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4 April 2016

The Secret in His Eyes — Midnight Special Review

It's hard to say much about Jeff Nichols' new film Midnight Special without spoiling it. It's definitely better to go in knowing as little as possible and if you have yet to see the film, I suggest that you don't read on any further. but suffice to say that Midnight Special is a beautiful and ethereal work that transcends genres.


As the film opens, we learn that a young boy, Alton (Jaeden Lieberher), has been abducted from a religious cult by his birth father Roy (Michael Shannon) and Roy's friend Lucas (Joel Edgerton). It soon becomes clear that there is something highly unusual about Alton — he seems to have some kind of other-worldly, and potentially dangerous, powers, hence the reason for Roy taking him away. The three drive together across the country under the cover of nightfall, stopping to sleep during the day at various friends' houses and eventually at the house of Alton's mother Sarah (Kirsten Dunst). Meanwhile, various government officials, led by NSA agent Paul Sevier (Adam Driver), have their own interest in tracking down Alton that goes far beyond the scope of a missing-child case.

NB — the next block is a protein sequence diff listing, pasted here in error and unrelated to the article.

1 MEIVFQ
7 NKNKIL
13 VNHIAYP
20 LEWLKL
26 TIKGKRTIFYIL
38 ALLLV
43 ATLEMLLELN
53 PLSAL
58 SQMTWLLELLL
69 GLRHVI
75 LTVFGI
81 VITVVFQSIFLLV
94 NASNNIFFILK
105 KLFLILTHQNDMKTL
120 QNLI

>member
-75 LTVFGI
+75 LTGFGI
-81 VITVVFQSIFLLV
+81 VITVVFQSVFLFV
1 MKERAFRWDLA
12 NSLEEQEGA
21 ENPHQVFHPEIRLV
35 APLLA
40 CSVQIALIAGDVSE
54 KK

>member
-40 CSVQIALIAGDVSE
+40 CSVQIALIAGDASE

Midnight Special is a road movie, a thriller, a sci-fi and an adventure; at its core, though, it is the story of a father who will do anything to protect his son. The chemistry between Shannon and the talented young Lieberher is terrific, and is bolstered by a strong supporting cast — Edgerton and Driver are particularly good. Adam Stone's gorgeous cinematography makes the most of the stunning landscapes of the US south, which contrast nicely with the gritty realism of the sequestered houses and cheap motels. Add in a beautiful, haunting score from David Wingo and the result is a transcendental experience.

If Terrence Malick directed Close Encounters of the Third Kind, the result might be a little like Midnight Special. Slow and brooding at times but always compelling, the film is an enigma that gradually unravels until its majestic climax — David Wingo's haunting score is perfect here, and the result is a sublime and transcendental viewing experience.

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